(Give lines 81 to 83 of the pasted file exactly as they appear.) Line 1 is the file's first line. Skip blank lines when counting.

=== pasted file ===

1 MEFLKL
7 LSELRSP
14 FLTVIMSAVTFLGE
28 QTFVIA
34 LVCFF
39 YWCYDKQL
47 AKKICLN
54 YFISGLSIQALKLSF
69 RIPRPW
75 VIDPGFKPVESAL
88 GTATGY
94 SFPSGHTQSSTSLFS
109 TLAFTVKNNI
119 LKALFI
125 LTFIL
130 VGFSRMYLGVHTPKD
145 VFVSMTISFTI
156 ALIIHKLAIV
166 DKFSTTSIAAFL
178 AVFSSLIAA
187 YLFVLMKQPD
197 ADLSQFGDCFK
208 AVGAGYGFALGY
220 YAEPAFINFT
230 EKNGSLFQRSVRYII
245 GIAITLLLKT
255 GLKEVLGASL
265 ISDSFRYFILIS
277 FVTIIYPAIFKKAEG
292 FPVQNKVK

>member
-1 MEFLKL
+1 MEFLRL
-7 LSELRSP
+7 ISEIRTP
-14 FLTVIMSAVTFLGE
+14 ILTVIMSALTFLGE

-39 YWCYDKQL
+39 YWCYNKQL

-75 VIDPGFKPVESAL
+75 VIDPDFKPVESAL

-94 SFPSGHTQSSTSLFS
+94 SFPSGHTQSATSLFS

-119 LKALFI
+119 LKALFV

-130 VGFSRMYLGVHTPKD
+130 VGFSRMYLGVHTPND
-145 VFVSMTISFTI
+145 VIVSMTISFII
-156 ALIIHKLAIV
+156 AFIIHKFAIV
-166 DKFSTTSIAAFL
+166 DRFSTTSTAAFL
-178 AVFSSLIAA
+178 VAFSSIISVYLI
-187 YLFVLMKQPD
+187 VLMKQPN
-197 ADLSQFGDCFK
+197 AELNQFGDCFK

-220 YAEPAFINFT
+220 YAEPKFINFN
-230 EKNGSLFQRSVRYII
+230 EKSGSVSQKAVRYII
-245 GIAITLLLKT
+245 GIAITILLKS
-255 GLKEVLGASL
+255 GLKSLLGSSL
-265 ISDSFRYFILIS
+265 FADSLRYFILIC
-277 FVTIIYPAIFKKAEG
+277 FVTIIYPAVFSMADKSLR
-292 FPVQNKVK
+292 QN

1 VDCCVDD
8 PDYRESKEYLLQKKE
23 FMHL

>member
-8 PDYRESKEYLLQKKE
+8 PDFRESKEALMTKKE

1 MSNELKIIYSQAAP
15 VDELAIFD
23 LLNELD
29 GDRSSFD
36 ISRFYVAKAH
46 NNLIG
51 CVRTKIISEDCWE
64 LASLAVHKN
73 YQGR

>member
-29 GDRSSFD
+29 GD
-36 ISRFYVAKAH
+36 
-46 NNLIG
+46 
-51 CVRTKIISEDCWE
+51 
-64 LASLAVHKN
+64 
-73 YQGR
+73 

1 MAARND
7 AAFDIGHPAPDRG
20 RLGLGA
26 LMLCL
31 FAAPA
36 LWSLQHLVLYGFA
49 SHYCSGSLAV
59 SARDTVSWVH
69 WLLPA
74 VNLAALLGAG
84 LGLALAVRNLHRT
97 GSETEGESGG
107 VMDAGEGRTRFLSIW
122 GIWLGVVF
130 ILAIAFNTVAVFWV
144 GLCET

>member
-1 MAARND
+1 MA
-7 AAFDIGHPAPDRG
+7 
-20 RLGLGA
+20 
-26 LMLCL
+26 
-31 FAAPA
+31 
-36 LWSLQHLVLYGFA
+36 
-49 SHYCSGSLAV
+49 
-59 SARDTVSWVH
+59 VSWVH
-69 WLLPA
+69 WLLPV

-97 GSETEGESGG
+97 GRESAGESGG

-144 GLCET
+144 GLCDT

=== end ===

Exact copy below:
15 VDELAIFD
23 LLNELD
29 GDRSSFD